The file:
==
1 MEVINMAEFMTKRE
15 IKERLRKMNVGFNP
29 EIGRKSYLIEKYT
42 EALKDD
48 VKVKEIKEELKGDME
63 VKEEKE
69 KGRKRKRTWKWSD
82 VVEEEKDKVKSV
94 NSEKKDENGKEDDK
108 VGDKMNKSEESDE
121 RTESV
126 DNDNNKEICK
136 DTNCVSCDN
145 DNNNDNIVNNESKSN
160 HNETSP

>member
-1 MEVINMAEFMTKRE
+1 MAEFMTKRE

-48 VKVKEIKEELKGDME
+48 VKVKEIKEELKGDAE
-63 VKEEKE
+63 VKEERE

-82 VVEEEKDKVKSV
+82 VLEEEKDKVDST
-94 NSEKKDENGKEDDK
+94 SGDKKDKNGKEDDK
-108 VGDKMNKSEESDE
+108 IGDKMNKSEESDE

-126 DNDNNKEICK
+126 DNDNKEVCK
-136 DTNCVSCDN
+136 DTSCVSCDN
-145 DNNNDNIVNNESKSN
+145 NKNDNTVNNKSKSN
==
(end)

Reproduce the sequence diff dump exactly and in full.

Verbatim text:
1 MEVINMAEFMTKRE
15 IKERLRKMNVGFNP
29 EIGRKSYLIEKYT
42 EALKDD
48 VKVKEIKEELKGDME
63 VKEEKE
69 KGRKRKRTWKWSD
82 VVEEEKDKVKSV
94 NSEKKDENGKEDDK
108 VGDKMNKSEESDE
121 RTESV
126 DNDNNKEICK
136 DTNCVSCDN
145 DNNNDNIVNNESKSN
160 HNETSP

>member
-1 MEVINMAEFMTKRE
+1 MAEFMTKRE

-48 VKVKEIKEELKGDME
+48 VKVKEIKEELKGDAE
-63 VKEEKE
+63 VKEERE

-82 VVEEEKDKVKSV
+82 VLEEEKDKVDST
-94 NSEKKDENGKEDDK
+94 SGDKKDKNGKEDDK
-108 VGDKMNKSEESDE
+108 IGDKMNKSEESDE

-126 DNDNNKEICK
+126 DNDNKEVCK
-136 DTNCVSCDN
+136 DTSCVSCDN
-145 DNNNDNIVNNESKSN
+145 NKNDNTVNNKSKSN